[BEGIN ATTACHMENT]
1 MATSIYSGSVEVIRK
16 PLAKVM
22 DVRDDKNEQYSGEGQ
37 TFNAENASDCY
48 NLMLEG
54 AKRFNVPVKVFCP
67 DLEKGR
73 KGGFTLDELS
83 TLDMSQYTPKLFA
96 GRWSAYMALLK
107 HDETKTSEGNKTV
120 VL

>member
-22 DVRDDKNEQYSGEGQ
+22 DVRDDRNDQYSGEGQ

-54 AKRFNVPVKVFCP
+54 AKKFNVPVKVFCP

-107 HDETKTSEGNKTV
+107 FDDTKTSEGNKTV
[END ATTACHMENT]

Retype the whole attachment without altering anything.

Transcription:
1 MATSIYSGSVEVIRK
16 PLAKVM
22 DVRDDKNEQYSGEGQ
37 TFNAENASDCY
48 NLMLEG
54 AKRFNVPVKVFCP
67 DLEKGR
73 KGGFTLDELS
83 TLDMSQYTPKLFA
96 GRWSAYMALLK
107 HDETKTSEGNKTV
120 VL

>member
-22 DVRDDKNEQYSGEGQ
+22 DVRDDRNDQYSGEGQ

-54 AKRFNVPVKVFCP
+54 AKKFNVPVKVFCP

-107 HDETKTSEGNKTV
+107 FDDTKTSEGNKTV